The member states of the European Union could reopen their long-running arguments over bluefin tuna on Friday (12 November), as they debate the latest plan to save Mediterranean stocks of the prized fish from extinction.
The member states are under pressure to reach an agreement among themselves before the EU joins 48 tuna-fishing nations at a meeting next week that is increasingly seen as the fish’s last hope of survival.
The International Commission for the Conservation of Atlantic Tunas (ICCAT), an intergovernmental body, is to meet in Paris (17-27 November) to agree a recovery plan for bluefin tuna for 2011-13.
On Tuesday (9 November), the European Commission reached a draft negotiating position for the EU to propose at the ICCAT meeting, calling for “a reduction of the total allowable catches [TACS] of bluefin tuna based on science”. No figures on catch quotas were specified.
Agreed after Commission in-fighting, the draft mandate is a setback for Maria Damanaki, the European commissioner for fisheries, who as recently as last month called for “a significant reduction” in the bluefin tuna catch. This tough language proved anathema to the EU’s big tuna-fishing countries, including France, Italy and Spain, which argued there was no reason to cut the TAC so sharply.
‘Major step forward’
But on Tuesday Damanaki described the draft mandate as “a major step forward” that would be “much more effective than an approach [followed in the past] that would simply aim at adjusting catches around last year’s figures”.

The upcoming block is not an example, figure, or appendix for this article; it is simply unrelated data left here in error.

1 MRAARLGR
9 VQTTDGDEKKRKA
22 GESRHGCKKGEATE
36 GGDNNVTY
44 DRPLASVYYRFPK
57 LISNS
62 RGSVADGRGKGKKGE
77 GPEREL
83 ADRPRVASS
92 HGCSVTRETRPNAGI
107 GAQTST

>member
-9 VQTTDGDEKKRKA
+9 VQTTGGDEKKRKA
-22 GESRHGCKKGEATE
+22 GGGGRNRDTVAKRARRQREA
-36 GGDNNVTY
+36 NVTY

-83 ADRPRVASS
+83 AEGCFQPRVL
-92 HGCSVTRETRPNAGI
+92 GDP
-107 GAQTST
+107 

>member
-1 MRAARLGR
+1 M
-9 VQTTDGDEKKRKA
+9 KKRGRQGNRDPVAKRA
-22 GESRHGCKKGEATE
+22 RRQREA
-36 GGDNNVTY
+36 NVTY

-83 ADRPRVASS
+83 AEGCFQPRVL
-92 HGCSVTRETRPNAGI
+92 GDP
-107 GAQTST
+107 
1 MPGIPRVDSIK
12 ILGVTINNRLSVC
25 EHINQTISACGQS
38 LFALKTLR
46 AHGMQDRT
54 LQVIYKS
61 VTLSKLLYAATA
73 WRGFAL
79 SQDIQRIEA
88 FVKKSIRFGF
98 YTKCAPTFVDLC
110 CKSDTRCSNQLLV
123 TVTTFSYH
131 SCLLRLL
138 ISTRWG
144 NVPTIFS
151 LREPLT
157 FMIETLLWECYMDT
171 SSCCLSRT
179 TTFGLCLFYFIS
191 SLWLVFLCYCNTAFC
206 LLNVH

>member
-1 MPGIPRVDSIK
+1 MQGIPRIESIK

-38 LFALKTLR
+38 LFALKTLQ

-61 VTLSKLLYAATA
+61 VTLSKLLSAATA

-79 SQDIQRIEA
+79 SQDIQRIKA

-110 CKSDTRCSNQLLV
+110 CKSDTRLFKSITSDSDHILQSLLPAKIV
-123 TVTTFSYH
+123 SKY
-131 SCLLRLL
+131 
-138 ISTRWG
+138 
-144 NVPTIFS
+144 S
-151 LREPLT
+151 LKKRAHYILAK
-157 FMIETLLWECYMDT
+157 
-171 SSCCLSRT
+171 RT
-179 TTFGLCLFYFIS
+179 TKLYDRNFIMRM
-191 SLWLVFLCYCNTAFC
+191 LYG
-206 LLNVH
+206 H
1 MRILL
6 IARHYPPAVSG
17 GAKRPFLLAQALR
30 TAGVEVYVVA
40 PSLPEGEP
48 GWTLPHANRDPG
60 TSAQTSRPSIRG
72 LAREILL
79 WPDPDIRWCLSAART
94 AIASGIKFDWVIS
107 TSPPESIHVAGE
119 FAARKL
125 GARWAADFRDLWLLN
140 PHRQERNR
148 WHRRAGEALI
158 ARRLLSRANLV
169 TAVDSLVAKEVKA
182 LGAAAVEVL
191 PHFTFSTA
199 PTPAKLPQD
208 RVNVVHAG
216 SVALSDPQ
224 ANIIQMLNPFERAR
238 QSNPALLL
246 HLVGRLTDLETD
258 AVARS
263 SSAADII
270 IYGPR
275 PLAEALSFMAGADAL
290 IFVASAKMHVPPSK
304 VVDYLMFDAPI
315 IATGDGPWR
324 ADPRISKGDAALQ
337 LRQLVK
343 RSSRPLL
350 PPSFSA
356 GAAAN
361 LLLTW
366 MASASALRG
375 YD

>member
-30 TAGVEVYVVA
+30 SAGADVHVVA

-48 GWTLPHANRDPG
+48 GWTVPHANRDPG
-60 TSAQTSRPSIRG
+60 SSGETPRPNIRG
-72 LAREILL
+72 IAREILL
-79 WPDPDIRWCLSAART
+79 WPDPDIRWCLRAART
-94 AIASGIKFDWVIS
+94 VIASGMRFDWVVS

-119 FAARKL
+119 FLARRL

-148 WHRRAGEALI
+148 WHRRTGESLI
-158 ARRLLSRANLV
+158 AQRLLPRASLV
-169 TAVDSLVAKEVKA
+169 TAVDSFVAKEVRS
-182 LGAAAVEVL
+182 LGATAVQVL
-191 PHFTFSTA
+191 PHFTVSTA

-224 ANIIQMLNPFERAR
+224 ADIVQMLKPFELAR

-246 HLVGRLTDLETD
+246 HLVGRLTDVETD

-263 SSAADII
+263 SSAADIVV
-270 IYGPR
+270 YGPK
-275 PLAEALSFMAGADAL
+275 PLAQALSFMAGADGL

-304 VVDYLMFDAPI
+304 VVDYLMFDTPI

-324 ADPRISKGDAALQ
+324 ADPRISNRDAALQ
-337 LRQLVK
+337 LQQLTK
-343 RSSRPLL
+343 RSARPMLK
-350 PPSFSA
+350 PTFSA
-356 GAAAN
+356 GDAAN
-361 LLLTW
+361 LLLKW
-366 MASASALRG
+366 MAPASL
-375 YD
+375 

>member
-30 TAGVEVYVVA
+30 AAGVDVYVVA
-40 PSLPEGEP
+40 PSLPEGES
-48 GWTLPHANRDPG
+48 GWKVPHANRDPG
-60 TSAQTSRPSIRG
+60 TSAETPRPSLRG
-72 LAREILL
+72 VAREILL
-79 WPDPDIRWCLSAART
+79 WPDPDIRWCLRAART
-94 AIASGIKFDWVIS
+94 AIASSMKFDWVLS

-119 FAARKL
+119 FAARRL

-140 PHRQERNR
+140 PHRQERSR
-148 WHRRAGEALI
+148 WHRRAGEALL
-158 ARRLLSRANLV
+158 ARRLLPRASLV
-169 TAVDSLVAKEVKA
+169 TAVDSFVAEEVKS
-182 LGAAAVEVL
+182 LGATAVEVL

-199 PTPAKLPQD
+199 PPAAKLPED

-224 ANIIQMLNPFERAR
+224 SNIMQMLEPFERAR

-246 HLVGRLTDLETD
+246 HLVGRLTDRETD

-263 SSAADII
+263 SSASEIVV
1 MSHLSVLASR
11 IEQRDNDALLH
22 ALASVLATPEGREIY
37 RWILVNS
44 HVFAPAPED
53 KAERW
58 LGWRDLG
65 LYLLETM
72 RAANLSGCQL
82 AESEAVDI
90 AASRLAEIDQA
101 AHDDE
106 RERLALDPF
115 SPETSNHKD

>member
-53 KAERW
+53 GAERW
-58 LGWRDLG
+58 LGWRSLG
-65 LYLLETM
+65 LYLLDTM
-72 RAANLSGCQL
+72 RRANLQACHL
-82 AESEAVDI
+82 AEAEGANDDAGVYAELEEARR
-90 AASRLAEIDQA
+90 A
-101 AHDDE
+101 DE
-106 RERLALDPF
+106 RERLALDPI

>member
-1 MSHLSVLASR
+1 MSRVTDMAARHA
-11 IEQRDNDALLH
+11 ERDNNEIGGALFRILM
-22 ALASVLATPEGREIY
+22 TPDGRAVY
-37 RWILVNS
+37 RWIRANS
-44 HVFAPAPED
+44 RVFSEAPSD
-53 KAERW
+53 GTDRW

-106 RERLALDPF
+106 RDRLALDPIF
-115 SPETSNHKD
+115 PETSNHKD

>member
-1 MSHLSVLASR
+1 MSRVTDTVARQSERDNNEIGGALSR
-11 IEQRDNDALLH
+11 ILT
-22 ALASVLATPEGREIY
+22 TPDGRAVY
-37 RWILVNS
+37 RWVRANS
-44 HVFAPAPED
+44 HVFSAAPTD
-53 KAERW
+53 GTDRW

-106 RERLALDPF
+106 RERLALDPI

Sergi Tudela, head of the fisheries programme for WWF, a conservation group, offered mixed views on the draft mandate.“We appreciate the fact that it is pointing to the need for a reduction on the TAC…but the more negative side is that there are not figures here,” he said. “This leaves the mandate too open.”
The EU’s preparations coincide with reports published by the International Consortium of Investigative Journalists, which detail how European fishermen have been breaking quota rules for years, sometimes, it is alleged, with the collusion of national government officials.
In 2009, ICCAT decided that future quotas should give bluefin tuna “at least” a 60% chance of recovery by 2022. ICCAT scientists have recommended an annual total allowable catch of between zero and 13,500 tonnes. WWF has called for a much lower ceiling to maximise the chances of recovery.
“It is clear that according to the scientific advice and legal obligations [the TAC] should be set between zero and 6,000 tonnes,” said Tudela. He pointed out that the EU’s 2008 marine strategy framework directive also puts an obligation on EU member states to keep all fish within sustainable limits by 2020 – two years ahead of the ICCAT deadline.
Friday’s meeting could once again test the EU’s unity on bluefin tuna and re-run past debates that have pitted Mediterranean tuna-fishing countries against conservation-minded northerners, such as Germany, the Netherlands and the UK.
The intention is for deputy ambassadors meeting on Friday to agree the EU position before ministers rubber-stamp the decision just in time for the Paris meeting.
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